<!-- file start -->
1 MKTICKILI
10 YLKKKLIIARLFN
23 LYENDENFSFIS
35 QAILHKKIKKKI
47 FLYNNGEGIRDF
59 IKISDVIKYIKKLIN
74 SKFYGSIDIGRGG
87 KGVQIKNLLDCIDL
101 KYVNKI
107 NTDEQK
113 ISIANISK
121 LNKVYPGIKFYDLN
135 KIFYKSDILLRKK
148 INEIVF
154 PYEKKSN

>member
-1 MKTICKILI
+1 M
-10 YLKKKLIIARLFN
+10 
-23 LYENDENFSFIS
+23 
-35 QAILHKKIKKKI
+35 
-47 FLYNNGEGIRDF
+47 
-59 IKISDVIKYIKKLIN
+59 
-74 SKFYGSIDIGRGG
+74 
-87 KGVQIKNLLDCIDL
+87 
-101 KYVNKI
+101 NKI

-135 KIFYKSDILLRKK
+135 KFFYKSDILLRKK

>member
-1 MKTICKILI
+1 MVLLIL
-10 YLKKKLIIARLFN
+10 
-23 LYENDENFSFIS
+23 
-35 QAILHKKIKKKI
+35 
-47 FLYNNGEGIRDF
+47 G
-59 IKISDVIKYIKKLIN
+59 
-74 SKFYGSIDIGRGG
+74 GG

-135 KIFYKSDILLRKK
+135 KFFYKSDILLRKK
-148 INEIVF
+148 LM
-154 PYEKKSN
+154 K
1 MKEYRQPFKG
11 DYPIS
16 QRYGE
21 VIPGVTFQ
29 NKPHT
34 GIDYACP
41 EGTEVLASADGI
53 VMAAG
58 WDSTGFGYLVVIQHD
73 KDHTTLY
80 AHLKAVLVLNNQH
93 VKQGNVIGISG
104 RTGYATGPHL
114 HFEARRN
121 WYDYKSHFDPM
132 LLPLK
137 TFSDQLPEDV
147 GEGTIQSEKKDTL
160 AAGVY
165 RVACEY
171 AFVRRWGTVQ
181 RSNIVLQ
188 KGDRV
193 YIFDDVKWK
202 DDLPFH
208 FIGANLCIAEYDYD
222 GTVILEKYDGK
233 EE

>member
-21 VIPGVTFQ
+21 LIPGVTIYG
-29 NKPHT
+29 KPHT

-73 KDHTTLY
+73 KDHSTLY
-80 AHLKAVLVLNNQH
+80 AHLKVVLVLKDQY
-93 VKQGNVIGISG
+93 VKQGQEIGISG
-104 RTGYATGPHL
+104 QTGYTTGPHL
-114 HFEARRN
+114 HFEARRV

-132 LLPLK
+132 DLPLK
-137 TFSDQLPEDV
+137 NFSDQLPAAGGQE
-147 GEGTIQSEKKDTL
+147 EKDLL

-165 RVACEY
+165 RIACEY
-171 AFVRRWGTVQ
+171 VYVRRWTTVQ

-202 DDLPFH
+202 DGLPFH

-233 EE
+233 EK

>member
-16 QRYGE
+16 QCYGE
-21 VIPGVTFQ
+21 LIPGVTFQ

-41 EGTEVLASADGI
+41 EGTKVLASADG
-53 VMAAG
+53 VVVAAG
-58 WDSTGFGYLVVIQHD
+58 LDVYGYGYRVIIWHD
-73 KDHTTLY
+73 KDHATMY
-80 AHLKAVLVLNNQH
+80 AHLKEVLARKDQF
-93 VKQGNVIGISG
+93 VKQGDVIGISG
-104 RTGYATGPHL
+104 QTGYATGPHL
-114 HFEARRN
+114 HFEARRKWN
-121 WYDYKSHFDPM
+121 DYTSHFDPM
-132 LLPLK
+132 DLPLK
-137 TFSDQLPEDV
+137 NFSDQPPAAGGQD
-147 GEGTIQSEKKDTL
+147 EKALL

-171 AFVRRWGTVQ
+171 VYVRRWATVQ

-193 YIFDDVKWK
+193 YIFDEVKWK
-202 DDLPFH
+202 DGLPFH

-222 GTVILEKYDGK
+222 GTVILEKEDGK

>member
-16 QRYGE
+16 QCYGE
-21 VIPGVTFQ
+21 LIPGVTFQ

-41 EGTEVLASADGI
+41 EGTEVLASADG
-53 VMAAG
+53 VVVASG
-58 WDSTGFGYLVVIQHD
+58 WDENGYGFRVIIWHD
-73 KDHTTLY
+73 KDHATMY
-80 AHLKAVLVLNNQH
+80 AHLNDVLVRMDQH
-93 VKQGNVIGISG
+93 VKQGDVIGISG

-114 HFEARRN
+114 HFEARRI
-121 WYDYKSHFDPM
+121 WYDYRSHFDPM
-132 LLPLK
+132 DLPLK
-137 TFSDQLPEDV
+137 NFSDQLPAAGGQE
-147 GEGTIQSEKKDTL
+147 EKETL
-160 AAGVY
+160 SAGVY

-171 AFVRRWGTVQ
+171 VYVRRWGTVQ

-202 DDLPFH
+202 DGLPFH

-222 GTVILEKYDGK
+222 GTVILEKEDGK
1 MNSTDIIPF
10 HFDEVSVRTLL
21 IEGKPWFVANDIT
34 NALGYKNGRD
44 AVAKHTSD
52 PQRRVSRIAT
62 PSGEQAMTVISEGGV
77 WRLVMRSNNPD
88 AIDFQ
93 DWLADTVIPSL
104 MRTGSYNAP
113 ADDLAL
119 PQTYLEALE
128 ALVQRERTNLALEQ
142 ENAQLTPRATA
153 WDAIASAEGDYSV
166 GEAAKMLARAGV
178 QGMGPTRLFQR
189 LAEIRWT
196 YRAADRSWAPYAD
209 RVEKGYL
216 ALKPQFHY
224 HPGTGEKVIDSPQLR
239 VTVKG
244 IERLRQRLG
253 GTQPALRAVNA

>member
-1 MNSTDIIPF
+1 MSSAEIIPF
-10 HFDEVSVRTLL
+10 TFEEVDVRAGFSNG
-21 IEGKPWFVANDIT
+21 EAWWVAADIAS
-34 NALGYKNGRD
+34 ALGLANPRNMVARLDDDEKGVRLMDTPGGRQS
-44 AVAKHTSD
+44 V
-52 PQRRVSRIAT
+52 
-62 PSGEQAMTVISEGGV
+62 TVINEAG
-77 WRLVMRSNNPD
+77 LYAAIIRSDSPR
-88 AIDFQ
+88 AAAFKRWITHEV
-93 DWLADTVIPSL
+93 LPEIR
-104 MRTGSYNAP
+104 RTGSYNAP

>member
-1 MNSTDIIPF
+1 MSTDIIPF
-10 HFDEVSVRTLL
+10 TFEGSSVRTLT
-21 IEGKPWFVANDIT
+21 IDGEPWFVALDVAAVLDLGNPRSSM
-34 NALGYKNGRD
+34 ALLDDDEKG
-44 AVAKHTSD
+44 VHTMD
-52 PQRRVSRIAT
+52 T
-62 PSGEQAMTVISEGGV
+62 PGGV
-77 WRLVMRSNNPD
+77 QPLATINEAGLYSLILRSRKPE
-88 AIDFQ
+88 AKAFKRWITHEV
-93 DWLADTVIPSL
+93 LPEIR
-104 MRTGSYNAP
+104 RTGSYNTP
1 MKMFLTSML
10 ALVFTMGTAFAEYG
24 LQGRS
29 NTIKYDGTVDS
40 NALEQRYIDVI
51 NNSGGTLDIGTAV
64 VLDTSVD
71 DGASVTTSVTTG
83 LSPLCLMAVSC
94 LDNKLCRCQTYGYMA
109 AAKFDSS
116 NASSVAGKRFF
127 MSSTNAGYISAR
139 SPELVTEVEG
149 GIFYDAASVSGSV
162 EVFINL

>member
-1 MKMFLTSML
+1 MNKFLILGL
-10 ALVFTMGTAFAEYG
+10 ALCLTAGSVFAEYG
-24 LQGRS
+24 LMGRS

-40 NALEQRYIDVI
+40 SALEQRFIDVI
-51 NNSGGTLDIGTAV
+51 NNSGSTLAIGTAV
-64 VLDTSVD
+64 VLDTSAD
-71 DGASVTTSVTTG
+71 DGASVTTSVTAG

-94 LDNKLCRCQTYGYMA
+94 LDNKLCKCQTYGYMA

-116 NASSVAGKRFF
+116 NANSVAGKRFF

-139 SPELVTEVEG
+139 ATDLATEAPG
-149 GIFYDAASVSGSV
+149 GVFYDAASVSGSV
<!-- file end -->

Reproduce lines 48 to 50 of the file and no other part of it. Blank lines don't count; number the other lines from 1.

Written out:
-59 IKISDVIKYIKKLIN
+59 
-74 SKFYGSIDIGRGG